The Extreme Solitary Confinement Causes Mental Illness Among Prisoners

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The Pennsylvania system constructed in the early 1800s used extreme isolation to deter future crime inspired solitary confinement. In the twentieth century, inmates in solitary confinement would stay for short periods. According to Craig, people would stay in secure housing units for a couple of days or weeks (Weir, 54). Nowadays solitary confinement has become very popular. Inmates are being sent to solitary confinement for indefinite periods of time ranging from weeks to years. An Urban Institute survey of self-identified supermax wardens reported 44 states with at least one facility relatively housing 25,000 prisoners (Arrigo and Bullock, 2008). Additionally, it is believed that as prisons are being overpopulated, the numbers are increasing throughout the years.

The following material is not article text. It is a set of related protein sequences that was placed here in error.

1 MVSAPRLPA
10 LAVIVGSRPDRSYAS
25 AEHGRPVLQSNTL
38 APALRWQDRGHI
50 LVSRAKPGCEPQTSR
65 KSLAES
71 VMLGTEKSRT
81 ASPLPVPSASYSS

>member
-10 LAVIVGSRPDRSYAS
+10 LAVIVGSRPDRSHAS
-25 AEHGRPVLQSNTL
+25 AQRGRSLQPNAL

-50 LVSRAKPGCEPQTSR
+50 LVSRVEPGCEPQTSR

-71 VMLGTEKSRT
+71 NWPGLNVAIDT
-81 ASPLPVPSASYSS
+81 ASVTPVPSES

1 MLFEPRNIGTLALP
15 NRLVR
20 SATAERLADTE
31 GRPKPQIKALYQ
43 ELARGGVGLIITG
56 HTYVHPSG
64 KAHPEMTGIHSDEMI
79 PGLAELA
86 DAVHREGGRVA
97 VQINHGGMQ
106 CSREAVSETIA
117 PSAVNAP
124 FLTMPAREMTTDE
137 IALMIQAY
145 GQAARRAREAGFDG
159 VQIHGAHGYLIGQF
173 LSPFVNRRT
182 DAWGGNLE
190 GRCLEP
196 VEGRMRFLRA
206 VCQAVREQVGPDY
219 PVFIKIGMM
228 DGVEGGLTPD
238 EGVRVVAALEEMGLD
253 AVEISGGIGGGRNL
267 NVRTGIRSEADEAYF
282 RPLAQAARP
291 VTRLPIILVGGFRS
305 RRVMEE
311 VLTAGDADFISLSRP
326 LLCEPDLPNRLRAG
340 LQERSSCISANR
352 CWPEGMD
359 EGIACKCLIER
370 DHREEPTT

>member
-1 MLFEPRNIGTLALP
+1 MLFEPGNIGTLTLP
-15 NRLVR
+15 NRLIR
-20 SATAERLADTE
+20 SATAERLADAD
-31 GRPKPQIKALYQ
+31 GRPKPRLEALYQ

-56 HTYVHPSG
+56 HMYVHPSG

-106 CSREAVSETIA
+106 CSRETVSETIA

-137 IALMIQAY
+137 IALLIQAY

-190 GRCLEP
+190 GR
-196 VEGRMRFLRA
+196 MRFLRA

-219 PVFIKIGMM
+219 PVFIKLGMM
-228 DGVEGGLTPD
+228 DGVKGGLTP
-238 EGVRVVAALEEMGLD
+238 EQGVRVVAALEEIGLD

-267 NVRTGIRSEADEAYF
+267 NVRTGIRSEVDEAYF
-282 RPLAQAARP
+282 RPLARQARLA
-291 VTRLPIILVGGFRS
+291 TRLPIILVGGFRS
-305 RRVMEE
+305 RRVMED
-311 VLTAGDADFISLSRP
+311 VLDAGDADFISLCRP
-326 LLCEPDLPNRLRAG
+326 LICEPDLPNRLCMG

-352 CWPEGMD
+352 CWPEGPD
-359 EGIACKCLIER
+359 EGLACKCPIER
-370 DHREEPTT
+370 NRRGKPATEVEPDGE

Prisoners are locked behinds cells confined in a small space without windows for 22 to 23 hours per day. Cells are illuminated by artificial light with no means for prisoners to control the brightness. These lights remain on all day so inmates have difficulty-distinguishing day from night (Arrigo and Bullock, 2008). At times the prisoner may be confined the whole day if they decide to misbehave. Interaction with other human beings is strictly prohibited. The only contact prisoners have is through a closed-circuit television to talk to their visitors or when correctional officers placed handcuffs and other restraints (Pizarro and Narag, 2008). From the extreme isolation, such inmates tend to fear
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